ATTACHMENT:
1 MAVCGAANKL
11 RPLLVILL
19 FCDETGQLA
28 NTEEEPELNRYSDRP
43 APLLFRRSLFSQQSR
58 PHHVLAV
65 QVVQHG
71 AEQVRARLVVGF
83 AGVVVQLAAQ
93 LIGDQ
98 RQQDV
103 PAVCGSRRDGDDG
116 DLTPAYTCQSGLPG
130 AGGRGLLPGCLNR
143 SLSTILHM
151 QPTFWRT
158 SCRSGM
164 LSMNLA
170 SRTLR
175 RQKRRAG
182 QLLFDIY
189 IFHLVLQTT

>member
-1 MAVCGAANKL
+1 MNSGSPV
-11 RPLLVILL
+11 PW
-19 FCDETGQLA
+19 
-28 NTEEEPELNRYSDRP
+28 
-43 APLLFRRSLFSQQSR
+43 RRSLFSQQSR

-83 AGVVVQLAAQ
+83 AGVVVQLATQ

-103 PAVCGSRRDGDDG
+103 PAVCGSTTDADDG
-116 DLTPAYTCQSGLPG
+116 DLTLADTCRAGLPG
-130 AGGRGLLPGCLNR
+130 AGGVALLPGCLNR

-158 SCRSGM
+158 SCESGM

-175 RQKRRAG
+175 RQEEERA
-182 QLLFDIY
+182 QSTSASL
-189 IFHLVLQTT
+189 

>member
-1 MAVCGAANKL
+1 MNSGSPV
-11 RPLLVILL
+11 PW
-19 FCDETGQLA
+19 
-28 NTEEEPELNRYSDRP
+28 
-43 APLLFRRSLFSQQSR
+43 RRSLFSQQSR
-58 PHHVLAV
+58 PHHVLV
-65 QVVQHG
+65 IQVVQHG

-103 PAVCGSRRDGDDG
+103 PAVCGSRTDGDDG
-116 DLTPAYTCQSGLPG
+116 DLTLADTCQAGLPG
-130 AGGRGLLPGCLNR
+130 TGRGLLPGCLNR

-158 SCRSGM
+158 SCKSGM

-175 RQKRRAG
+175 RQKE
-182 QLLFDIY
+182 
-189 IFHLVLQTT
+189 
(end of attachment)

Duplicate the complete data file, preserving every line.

1 MAVCGAANKL
11 RPLLVILL
19 FCDETGQLA
28 NTEEEPELNRYSDRP
43 APLLFRRSLFSQQSR
58 PHHVLAV
65 QVVQHG
71 AEQVRARLVVGF
83 AGVVVQLAAQ
93 LIGDQ
98 RQQDV
103 PAVCGSRRDGDDG
116 DLTPAYTCQSGLPG
130 AGGRGLLPGCLNR
143 SLSTILHM
151 QPTFWRT
158 SCRSGM
164 LSMNLA
170 SRTLR
175 RQKRRAG
182 QLLFDIY
189 IFHLVLQTT

>member
-1 MAVCGAANKL
+1 MNSGSPV
-11 RPLLVILL
+11 PW
-19 FCDETGQLA
+19 
-28 NTEEEPELNRYSDRP
+28 
-43 APLLFRRSLFSQQSR
+43 RRSLFSQQSR

-83 AGVVVQLAAQ
+83 AGVVVQLATQ

-103 PAVCGSRRDGDDG
+103 PAVCGSTTDADDG
-116 DLTPAYTCQSGLPG
+116 DLTLADTCRAGLPG
-130 AGGRGLLPGCLNR
+130 AGGVALLPGCLNR

-158 SCRSGM
+158 SCESGM

-175 RQKRRAG
+175 RQEEERA
-182 QLLFDIY
+182 QSTSASL
-189 IFHLVLQTT
+189 

>member
-1 MAVCGAANKL
+1 MNSGSPV
-11 RPLLVILL
+11 PW
-19 FCDETGQLA
+19 
-28 NTEEEPELNRYSDRP
+28 
-43 APLLFRRSLFSQQSR
+43 RRSLFSQQSR
-58 PHHVLAV
+58 PHHVLV
-65 QVVQHG
+65 IQVVQHG

-103 PAVCGSRRDGDDG
+103 PAVCGSRTDGDDG
-116 DLTPAYTCQSGLPG
+116 DLTLADTCQAGLPG
-130 AGGRGLLPGCLNR
+130 TGRGLLPGCLNR

-158 SCRSGM
+158 SCKSGM

-175 RQKRRAG
+175 RQKE
-182 QLLFDIY
+182 
-189 IFHLVLQTT
+189 